The retail and consumer goods industries will change more in the next 10 years than they have over the past 40.
That’s the latest prediction from Accenture Strategy, which has published new research that retailers and consumer goods companies could unlock $2.95 trillion in value over the coming decade by accelerating digital transformation.
The figures are contained in Accenture Strategy’s ‘Painting the Digital Future of Retail and Consumer Goods Companies’ report, based on analysis for the World Economic Forum.
Investments in new, digitally-driven business models will give consumers greater choice around how they purchase goods and services, and enable companies to deliver profitable, differentiated experiences, the consultants said.
“The next decade will be a golden age for consumers, with technological innovation creating a variety of shopping experiences that will give consumers the simplicity, convenience or excitement they crave,” said Chris Donnelly, senior managing director, global retail lead, Accenture Strategy.
“Out of the $2.95 trillion in value the report identified, consumers have the most to gain – just over $2 trillion – through cost and time savings. The success of retailers and consumer goods companies to unlock value will be dependent on their ability to gain a deep understanding of consumers, embrace disruptive technologies and adopt innovative business models.”
The study identified current consumer appetite for new purchasing experiences, the business models that have the highest potential to unlock new value, and how organisations and policymakers can prepare themselves.
“The retail and consumer goods industries will change more in the next 10 years than they have over the past 40,” said Oliver Wright, managing director, global consumer goods lead, Accenture Strategy.
“As expectations around cost, choice, convenience and experience continue to increase, consumers will challenge the industry to evolve and innovate which will drive huge growth in digital commerce.”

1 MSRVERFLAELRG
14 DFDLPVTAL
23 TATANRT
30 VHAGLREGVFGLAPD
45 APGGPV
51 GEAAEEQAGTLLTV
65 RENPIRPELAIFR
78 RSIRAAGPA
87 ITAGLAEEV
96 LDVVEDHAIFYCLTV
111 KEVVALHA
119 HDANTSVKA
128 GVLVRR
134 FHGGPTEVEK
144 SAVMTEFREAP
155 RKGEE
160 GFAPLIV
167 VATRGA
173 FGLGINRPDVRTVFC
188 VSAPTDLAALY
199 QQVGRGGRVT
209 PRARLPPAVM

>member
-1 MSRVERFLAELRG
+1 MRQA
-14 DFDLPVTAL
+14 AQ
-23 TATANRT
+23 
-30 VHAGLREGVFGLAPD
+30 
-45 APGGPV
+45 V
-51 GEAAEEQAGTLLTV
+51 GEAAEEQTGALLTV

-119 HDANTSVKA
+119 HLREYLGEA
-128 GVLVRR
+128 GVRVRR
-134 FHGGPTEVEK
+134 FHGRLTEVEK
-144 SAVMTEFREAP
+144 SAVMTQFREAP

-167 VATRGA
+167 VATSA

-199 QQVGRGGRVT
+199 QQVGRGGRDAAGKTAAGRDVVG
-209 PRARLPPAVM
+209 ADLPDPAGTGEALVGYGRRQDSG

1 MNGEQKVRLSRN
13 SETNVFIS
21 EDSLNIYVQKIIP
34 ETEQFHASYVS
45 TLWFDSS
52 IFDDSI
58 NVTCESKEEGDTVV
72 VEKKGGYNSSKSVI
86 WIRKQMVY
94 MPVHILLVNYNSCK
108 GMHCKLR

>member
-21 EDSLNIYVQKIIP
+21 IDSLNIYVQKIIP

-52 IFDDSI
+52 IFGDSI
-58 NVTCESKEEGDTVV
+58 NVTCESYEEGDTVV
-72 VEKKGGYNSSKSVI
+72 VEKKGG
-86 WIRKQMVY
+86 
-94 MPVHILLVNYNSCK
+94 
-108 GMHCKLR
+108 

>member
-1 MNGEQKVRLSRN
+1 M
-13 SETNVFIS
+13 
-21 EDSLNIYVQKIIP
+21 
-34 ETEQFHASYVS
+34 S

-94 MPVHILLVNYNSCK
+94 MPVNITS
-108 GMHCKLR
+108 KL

To reach the next frontier of digital commerce, retailers and consumer goods companies need to explore the following transformative business models which are already being welcomed by US consumers:
As a by-product of industry transformation, there is potential disruption for people and society which companies, policymakers and regulators need to actively address to:
- Minimise impact on local communities – With an increasing number of retail stores downsizing or closing due to the rise of digital commerce, local communities need to respond by businesses and government establishing economic development strategies and partnering with communities to repurpose physical space as hubs for experiences, leisure and lifestyle activities.
- Reskill the workforce – Emerging technologies will drive a range of efficiencies which will significantly change the nature of the industry’s workforce. Business leaders and policymakers must focus on accelerating reskilling people, creating partnerships with educational institutions, and influencing public policy to meet the needs of the future workforce.
- Ensure sustainability – Meeting consumer demand for rapid delivery needs to be achieved in parallel to minimising environmental impact. Shifting to electric vehicles and exploring load-sharing can help while also enhancing delivery efficiency. Furthermore, innovation in packaging design and supporting recycling infrastructure is also critical, helping to build a more circular economy.
“To thrive in the next decade, organisations must aggressively pursue innovation and be willing to disrupt themselves. The winners will be those organisations that prioritise adopting a partnership mindset to offer customers new value, innovatively meet consumer demand for new services, and implement advanced data sciences to derive deeper customer insight to enable better decision-making,” said Donnelly.